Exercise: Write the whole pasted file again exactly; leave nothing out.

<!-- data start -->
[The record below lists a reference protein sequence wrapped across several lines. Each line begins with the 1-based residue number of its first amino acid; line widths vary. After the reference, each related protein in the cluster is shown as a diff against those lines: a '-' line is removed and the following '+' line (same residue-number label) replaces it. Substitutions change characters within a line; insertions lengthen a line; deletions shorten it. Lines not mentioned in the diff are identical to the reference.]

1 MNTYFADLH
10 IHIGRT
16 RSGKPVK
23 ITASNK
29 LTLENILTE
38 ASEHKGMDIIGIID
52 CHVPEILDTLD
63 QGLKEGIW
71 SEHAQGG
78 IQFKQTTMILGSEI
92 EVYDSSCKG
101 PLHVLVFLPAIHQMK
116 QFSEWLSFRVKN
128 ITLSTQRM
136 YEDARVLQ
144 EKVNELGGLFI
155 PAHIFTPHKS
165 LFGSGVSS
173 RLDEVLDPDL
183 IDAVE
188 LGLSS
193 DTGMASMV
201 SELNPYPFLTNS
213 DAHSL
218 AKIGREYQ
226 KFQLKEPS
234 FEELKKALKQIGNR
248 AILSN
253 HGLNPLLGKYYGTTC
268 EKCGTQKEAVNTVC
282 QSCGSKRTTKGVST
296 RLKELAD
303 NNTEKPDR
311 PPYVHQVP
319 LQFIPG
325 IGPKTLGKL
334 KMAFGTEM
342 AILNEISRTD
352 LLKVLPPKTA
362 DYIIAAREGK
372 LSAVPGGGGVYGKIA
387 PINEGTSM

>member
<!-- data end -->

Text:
[The record below lists a reference protein sequence wrapped across several lines. Each line begins with the 1-based residue number of its first amino acid; line widths vary. After the reference, each related protein in the cluster is shown as a diff against those lines: a '-' line is removed and the following '+' line (same residue-number label) replaces it. Substitutions change characters within a line; insertions lengthen a line; deletions shorten it. Lines not mentioned in the diff are identical to the reference.]

1 MNTYFADLH
10 IHIGRT
16 RSGKPVK
23 ITASNK
29 LTLENILTE
38 ASEHKGMDIIGIID
52 CHVPEILDTLD
63 QGLKEGIW
71 SEHAQGG
78 IQFKQTTMILGSEI
92 EVYDSSCKG
101 PLHVLVFLPAIHQMK
116 QFSEWLSFRVKN
128 ITLSTQRM
136 YEDARVLQ
144 EKVNELGGLFI
155 PAHIFTPHKS
165 LFGSGVSS
173 RLDEVLDPDL
183 IDAVE
188 LGLSS
193 DTGMASMV
201 SELNPYPFLTNS
213 DAHSL
218 AKIGREYQ
226 KFQLKEPS
234 FEELKKALKQIGNR
248 AILSN
253 HGLNPLLGKYYGTTC
268 EKCGTQKEAVNTVC
282 QSCGSKRTTKGVST
296 RLKELAD
303 NNTEKPDR
311 PPYVHQVP
319 LQFIPG
325 IGPKTLGKL
334 KMAFGTEM
342 AILNEISRTD
352 LLKVLPPKTA
362 DYIIAAREGK
372 LSAVPGGGGVYGKIA
387 PINEGTSM

>member